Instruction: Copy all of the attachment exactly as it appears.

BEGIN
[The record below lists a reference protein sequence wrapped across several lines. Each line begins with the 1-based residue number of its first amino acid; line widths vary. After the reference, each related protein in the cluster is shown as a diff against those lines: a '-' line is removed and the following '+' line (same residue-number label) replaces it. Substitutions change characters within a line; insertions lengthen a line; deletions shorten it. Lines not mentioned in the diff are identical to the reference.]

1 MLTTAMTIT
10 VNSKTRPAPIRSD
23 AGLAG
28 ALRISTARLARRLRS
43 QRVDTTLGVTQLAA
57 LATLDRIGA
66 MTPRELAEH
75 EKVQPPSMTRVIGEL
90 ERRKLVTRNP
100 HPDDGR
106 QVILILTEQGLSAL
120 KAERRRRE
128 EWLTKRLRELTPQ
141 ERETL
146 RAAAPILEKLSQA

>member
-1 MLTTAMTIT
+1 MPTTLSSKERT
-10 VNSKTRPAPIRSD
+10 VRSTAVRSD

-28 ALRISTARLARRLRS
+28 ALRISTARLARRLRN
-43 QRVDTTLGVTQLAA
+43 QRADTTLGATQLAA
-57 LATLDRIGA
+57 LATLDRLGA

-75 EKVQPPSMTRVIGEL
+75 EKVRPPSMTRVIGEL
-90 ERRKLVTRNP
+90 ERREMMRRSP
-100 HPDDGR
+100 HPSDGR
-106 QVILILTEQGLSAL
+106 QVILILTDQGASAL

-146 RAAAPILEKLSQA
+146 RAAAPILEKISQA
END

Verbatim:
[The record below lists a reference protein sequence wrapped across several lines. Each line begins with the 1-based residue number of its first amino acid; line widths vary. After the reference, each related protein in the cluster is shown as a diff against those lines: a '-' line is removed and the following '+' line (same residue-number label) replaces it. Substitutions change characters within a line; insertions lengthen a line; deletions shorten it. Lines not mentioned in the diff are identical to the reference.]

1 MLTTAMTIT
10 VNSKTRPAPIRSD
23 AGLAG
28 ALRISTARLARRLRS
43 QRVDTTLGVTQLAA
57 LATLDRIGA
66 MTPRELAEH
75 EKVQPPSMTRVIGEL
90 ERRKLVTRNP
100 HPDDGR
106 QVILILTEQGLSAL
120 KAERRRRE
128 EWLTKRLRELTPQ
141 ERETL
146 RAAAPILEKLSQA

>member
-1 MLTTAMTIT
+1 MPTTLSSKERT
-10 VNSKTRPAPIRSD
+10 VRSTAVRSD

-28 ALRISTARLARRLRS
+28 ALRISTARLARRLRN
-43 QRVDTTLGVTQLAA
+43 QRADTTLGATQLAA
-57 LATLDRIGA
+57 LATLDRLGA

-75 EKVQPPSMTRVIGEL
+75 EKVRPPSMTRVIGEL
-90 ERRKLVTRNP
+90 ERREMMRRSP
-100 HPDDGR
+100 HPSDGR
-106 QVILILTEQGLSAL
+106 QVILILTDQGASAL

-146 RAAAPILEKLSQA
+146 RAAAPILEKISQA